A business background is very essential to help guide a public entity but the public sector is far different than the private sector where decisions can be made quickly and with a the consensus of a small group, the private sector can move ahead. If the private sector makes money, they get to keep most of it and if they lose too much, they go broke. In the public sector, if you make bad decisions, you can raise taxes, fees, and sell bonds. The worst that can happen is you may not get reelected (but again, maybe you can if you can fool the taxpayer and voter long enough).

Okay, accept that the voters saw some flaws in the system and voted for change. They weren’t just saying; let’s change, to those elected. The community is looking for a lot of changes on many levels. Let’s work on at least reducing these flaws and work to realize the potential all these outside consultants say we have.

And please don’t tell me of all the great things community has done. Of course, many good things have been done; look at the hundreds of millions of dollars spent. Now many people feel overtaxed and wonder how we are going to do all the things this community has on its plate, not even including improved infrastructures..

Good question.


Zachary Oyler said...

This is one of the best articles you have written. I would love to see this read or published in a more readable capacity. To get this city to full running capacity, team work must be a priority on everyone's plate. One of the reasons the voters are not happy and shook things up is because they do not know what is going on because of the inclusion and the do not trust tehir city leaders. It is time to bring back trust, time to cut some of the committees and reduce the size of government, time to enforce open door policies, and most of all - time to listen to the people. I sincerely hope that the newly elected officials to their respective governing bodies can foster teamwork.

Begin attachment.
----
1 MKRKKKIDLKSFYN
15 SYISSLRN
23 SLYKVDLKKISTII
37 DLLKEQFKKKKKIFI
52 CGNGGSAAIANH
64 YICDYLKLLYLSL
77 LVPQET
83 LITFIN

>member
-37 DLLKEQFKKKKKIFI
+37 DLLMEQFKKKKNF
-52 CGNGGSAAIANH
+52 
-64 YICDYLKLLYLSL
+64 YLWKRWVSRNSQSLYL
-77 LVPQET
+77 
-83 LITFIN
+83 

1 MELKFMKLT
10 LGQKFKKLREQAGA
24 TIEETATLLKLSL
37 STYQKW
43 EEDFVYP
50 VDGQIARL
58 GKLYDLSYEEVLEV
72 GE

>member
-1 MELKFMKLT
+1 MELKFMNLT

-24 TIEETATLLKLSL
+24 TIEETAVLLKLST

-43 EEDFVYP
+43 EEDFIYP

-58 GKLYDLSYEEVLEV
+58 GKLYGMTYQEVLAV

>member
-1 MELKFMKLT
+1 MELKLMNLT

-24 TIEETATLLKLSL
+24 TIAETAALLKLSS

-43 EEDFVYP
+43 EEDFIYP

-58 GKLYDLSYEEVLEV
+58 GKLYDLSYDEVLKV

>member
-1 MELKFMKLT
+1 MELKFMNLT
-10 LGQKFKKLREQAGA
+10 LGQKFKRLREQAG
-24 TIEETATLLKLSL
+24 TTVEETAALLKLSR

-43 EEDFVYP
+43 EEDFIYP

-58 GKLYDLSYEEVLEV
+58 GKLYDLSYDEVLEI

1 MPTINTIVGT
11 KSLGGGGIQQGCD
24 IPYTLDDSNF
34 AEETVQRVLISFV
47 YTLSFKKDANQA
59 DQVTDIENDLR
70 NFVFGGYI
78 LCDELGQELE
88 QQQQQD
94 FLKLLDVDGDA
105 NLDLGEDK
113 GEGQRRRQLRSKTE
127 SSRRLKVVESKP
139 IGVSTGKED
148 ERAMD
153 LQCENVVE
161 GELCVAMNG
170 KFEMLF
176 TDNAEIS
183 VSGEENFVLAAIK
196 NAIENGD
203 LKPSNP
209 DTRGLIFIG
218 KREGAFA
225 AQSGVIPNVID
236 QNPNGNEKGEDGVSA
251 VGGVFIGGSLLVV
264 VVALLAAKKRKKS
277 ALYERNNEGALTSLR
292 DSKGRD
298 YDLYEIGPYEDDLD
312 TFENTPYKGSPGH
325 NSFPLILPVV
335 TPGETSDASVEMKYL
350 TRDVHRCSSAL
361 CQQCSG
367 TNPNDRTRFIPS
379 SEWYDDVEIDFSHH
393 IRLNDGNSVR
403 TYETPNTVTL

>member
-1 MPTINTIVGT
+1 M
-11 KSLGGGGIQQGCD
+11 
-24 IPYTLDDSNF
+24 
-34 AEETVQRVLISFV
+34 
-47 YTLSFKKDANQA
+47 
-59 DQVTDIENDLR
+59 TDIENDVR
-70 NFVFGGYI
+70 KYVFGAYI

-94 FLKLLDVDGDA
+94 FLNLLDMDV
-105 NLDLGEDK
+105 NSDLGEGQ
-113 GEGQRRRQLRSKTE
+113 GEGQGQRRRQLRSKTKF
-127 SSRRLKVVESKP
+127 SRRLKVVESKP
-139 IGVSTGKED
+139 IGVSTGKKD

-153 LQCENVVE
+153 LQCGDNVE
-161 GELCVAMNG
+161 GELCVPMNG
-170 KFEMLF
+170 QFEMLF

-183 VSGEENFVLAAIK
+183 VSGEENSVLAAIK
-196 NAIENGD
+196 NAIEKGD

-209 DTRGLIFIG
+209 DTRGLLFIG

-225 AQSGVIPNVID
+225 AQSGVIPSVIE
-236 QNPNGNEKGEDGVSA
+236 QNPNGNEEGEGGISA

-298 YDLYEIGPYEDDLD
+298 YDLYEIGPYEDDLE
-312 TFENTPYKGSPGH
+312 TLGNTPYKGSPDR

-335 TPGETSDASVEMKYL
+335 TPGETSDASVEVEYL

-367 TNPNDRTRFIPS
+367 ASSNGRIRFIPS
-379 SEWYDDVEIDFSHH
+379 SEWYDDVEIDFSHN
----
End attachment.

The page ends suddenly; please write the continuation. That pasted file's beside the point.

You are definately right about the capabilities of our own people being able to take on some of these special tasks. If we were not farming out exploratory and examination committees, we might have more money to invest in the community and its people. In one of my economics textbooks, it explains people as a resource and as asset to an economy. We need to utilize our assets and bring out the knowledge and skill based resources of those right here in our own community. To foster trust and faith, community involvement is key.

Zachary M. Oyler said...

Merle, I was inspired and also created a blog spot. Check it out. Thanks, Zach

Merle Widmer said...


I may be duplicating an answer to you but I appreciate your comments and I'll try to edit it out for a "letter to the editors". I'm glad you have joined us bloggers and will look forward to reading your blogs!!

Best wishes,